Juneteenth and African-American Art and History in Connecticut

Lesson Plan & Activities

Juneteenth and African-American Art and History in Connecticut

Juneteenth is a commemoration of the end of slavery in the United States, but its history is also deeply rooted in civic dialogue about and activism for equal rights that began at the first Juneteenth celebration in 1866.

The Civil War ended in April 1865 when General Robert E. Lee surrendered at the Appomattox Courthouse in Virginia, however, the end of slavery did not come until two months later when Union Major General Gordon Granger marched into Galveston, Texas on June 19th, 1865 (This was two and a half years after President Lincoln’s Emancipation Proclamation, which had become official on January 1, 1863) with news of emancipation. Granger’s army was approaching the many slaveholders that took their slaves into Texas to avoid the advancement of the Union Army on the South. His declaration marked the official end of slavery in the United States.

Exactly one year later the first celebration took place in Texas to commemorate the end of slavery—this holiday is known as Juneteenth. Today, all but four states recognize June 19th as a holiday and there is a resolution to recognize it as a national holiday. Juneteenth has a rich history that helps us understand the African American struggle for freedom, justice, and equality that would continue through the Civil Rights Act in the 1960s and is ongoing today as well.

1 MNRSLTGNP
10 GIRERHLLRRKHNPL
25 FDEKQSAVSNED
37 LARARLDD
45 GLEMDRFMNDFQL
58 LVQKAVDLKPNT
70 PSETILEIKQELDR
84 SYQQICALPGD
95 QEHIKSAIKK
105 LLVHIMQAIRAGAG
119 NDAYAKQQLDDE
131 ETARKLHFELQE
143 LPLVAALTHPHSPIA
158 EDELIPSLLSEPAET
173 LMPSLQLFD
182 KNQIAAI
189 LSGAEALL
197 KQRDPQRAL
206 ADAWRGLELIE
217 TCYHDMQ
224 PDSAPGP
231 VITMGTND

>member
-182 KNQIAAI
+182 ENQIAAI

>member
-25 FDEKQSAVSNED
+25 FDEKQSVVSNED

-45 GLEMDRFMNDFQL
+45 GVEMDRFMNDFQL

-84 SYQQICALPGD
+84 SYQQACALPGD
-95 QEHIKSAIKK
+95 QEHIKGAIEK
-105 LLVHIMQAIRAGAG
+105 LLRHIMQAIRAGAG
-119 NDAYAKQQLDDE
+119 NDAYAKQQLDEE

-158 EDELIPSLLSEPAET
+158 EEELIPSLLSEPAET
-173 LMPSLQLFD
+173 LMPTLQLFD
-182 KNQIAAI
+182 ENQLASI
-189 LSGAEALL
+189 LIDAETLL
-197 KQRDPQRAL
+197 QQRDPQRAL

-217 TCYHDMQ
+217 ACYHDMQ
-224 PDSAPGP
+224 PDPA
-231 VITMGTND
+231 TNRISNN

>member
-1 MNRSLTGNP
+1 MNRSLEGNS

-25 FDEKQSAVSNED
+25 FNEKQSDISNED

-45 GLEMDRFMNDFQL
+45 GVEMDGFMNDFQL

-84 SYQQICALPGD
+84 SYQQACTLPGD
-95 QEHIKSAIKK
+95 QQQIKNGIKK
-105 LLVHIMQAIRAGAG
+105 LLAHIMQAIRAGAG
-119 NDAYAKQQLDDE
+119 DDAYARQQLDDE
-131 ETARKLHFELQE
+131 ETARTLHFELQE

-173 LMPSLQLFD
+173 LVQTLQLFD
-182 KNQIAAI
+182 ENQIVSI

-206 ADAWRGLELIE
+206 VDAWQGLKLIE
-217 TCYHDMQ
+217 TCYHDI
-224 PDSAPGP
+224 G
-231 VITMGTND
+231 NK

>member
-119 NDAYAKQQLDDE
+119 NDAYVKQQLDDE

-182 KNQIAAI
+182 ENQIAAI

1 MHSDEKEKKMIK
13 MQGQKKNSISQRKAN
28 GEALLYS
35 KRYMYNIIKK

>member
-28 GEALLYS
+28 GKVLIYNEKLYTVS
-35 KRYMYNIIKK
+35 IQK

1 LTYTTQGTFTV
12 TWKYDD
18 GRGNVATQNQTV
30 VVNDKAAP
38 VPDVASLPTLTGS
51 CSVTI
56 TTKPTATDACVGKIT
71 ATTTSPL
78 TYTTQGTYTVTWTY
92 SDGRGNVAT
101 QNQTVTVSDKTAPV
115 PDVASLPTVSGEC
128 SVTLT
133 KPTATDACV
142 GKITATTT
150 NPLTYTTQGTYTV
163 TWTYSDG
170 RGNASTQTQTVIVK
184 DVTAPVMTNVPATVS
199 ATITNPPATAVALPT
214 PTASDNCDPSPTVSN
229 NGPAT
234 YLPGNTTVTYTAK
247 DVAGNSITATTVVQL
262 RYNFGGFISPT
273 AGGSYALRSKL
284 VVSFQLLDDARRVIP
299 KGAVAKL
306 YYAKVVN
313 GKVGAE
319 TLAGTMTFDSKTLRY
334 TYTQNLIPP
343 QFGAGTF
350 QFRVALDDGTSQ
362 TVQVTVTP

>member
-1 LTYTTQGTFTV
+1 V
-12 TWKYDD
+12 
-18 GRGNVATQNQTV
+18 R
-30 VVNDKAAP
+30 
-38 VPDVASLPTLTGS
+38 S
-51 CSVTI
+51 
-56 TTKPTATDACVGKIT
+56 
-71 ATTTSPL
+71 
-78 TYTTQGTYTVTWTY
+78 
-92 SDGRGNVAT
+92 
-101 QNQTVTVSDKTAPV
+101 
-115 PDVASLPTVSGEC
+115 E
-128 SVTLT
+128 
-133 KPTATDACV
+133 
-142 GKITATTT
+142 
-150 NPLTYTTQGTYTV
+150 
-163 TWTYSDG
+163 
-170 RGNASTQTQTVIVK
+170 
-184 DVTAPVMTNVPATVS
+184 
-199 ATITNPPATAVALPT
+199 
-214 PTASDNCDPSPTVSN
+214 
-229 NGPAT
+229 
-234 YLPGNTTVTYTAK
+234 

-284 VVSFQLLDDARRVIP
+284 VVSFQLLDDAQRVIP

Shortly after emancipation, in the Reconstruction Era, white Americans put into place restrictive laws, known as Black Codes, that attempted to disenfranchise black Americans. Large scale celebrations that brought together entire communities became less frequent in the late 1910s due to the onset of the Jim Crow Era and segregation, racial discrimination, xenophobia, and nativism. Just prior to World War II, Juneteenth celebrations were revived in Texas once again and would highlight the appeals for equal rights in the United States during the 1940s and 1950s. Further, during the Civil Rights Movement many Blacks made connections between their ancestor’s struggle for freedom and equal rights. For example, organizers of the Poor People’s March in 1968 held a Solidarity Day Rally in Washington, D.C. on Juneteenth, which roughly 75,000 people attended.

Lesson Plan and Activities

Lesson Plan – Faith Ringgold and Story Quilts
Lesson Plan – Juneteenth 
Activity – Faith Ringgold
Activity – Romare Bearden

Other Resources

Learn how to make a story quilt inspired by Faith Ringgold:

A Picture Book of Frederick Douglas
Two Friends: Susan B. Anthony and Frederick Douglass
Susan B. Anthony Fighter for Women’s Rights

Supported in part by

CT Humanities